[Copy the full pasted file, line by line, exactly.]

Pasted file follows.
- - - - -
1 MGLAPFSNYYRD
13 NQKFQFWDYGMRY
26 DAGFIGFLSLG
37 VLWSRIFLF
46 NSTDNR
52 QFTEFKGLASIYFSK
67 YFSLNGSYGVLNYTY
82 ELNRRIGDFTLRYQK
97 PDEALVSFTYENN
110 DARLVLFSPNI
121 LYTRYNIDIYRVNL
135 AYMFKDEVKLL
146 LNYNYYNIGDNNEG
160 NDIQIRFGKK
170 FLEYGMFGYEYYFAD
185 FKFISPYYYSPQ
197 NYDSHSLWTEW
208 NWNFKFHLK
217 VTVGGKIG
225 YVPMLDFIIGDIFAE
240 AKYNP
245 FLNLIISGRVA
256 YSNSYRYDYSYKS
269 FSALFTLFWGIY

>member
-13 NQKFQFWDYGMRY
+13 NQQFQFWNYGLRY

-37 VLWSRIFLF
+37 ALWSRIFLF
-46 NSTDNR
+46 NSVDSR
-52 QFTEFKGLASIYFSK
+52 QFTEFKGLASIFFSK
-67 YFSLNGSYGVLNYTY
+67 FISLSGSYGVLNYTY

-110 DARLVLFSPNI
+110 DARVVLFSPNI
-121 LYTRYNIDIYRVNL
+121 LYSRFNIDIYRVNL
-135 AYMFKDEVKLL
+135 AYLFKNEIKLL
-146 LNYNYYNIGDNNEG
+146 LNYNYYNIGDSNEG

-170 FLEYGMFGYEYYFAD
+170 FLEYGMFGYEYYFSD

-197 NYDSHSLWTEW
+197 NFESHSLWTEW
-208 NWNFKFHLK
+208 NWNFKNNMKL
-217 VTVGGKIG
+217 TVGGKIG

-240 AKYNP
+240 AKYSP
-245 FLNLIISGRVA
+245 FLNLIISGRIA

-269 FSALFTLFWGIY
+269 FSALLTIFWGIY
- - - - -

1 MGLAPFSNYYRD
13 NQKFQFWDYGMRY
26 DAGFIGFLSLG
37 VLWSRIFLF
46 NSTDNR
52 QFTEFKGLASIYFSK
67 YFSLNGSYGVLNYTY
82 ELNRRIGDFTLRYQK
97 PDEALVSFTYENN
110 DARLVLFSPNI
121 LYTRYNIDIYRVNL
135 AYMFKDEVKLL
146 LNYNYYNIGDNNEG
160 NDIQIRFGKK
170 FLEYGMFGYEYYFAD
185 FKFISPYYYSPQ
197 NYDSHSLWTEW
208 NWNFKFHLK
217 VTVGGKIG
225 YVPMLDFIIGDIFAE
240 AKYNP
245 FLNLIISGRVA
256 YSNSYRYDYSYKS
269 FSALFTLFWGIY

>member
-13 NQKFQFWDYGMRY
+13 NQQFQFWNYGLRY

-37 VLWSRIFLF
+37 ALWSRIFLF
-46 NSTDNR
+46 NSVDSR
-52 QFTEFKGLASIYFSK
+52 QFTEFKGLASIFFSK
-67 YFSLNGSYGVLNYTY
+67 FISLSGSYGVLNYTY

-110 DARLVLFSPNI
+110 DARVVLFSPNI
-121 LYTRYNIDIYRVNL
+121 LYSRFNIDIYRVNL
-135 AYMFKDEVKLL
+135 AYLFKNEIKLL
-146 LNYNYYNIGDNNEG
+146 LNYNYYNIGDSNEG

-170 FLEYGMFGYEYYFAD
+170 FLEYGMFGYEYYFSD

-197 NYDSHSLWTEW
+197 NFESHSLWTEW
-208 NWNFKFHLK
+208 NWNFKNNMKL
-217 VTVGGKIG
+217 TVGGKIG

-240 AKYNP
+240 AKYSP
-245 FLNLIISGRVA
+245 FLNLIISGRIA

-269 FSALFTLFWGIY
+269 FSALLTIFWGIY